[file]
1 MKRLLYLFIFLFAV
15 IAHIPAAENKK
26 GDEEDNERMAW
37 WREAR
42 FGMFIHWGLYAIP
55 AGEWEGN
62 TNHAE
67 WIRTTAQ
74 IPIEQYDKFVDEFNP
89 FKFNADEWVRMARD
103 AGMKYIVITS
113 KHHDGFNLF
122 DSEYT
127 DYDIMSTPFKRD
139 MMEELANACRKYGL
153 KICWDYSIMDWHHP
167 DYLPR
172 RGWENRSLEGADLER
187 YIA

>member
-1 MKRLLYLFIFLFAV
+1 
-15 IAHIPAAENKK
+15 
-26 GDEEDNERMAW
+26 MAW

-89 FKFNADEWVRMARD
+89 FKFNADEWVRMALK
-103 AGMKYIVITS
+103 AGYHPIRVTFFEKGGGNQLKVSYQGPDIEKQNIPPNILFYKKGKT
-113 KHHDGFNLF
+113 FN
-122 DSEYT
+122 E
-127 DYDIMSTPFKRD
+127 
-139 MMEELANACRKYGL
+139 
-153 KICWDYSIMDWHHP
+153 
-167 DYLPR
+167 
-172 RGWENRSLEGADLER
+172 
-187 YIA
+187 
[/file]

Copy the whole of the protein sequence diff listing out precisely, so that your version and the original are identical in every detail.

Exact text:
1 MKRLLYLFIFLFAV
15 IAHIPAAENKK
26 GDEEDNERMAW
37 WREAR
42 FGMFIHWGLYAIP
55 AGEWEGN
62 TNHAE
67 WIRTTAQ
74 IPIEQYDKFVDEFNP
89 FKFNADEWVRMARD
103 AGMKYIVITS
113 KHHDGFNLF
122 DSEYT
127 DYDIMSTPFKRD
139 MMEELANACRKYGL
153 KICWDYSIMDWHHP
167 DYLPR
172 RGWENRSLEGADLER
187 YIA

>member
-1 MKRLLYLFIFLFAV
+1 
-15 IAHIPAAENKK
+15 
-26 GDEEDNERMAW
+26 MAW

-89 FKFNADEWVRMARD
+89 FKFNADEWVRMALK
-103 AGMKYIVITS
+103 AGYHPIRVTFFEKGGGNQLKVSYQGPDIEKQNIPPNILFYKKGKT
-113 KHHDGFNLF
+113 FN
-122 DSEYT
+122 E
-127 DYDIMSTPFKRD
+127 
-139 MMEELANACRKYGL
+139 
-153 KICWDYSIMDWHHP
+153 
-167 DYLPR
+167 
-172 RGWENRSLEGADLER
+172 
-187 YIA
+187 